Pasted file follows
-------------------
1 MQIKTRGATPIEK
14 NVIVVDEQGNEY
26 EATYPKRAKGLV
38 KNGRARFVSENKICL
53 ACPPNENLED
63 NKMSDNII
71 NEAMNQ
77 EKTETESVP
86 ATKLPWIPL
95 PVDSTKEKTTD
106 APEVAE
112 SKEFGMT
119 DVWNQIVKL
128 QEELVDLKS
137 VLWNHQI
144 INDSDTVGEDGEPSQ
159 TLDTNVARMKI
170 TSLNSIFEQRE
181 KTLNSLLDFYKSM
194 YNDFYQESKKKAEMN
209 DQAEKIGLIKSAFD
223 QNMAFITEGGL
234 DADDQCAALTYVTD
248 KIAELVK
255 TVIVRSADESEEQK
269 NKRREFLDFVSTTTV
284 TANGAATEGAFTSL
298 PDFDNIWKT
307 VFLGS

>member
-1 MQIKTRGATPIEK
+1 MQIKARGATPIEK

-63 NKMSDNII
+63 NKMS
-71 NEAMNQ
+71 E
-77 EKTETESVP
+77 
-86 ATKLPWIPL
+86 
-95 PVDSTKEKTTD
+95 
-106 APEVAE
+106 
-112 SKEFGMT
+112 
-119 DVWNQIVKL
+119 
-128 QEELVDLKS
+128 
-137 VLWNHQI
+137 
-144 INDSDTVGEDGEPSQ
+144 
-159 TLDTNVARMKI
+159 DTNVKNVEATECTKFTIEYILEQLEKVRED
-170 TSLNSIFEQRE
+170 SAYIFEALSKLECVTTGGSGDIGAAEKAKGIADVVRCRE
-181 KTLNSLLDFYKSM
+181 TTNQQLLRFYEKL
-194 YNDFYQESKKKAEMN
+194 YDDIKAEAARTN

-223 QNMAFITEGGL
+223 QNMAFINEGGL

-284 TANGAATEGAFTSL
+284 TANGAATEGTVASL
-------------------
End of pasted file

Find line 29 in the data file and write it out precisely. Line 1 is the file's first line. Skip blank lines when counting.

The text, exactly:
307 VFLGS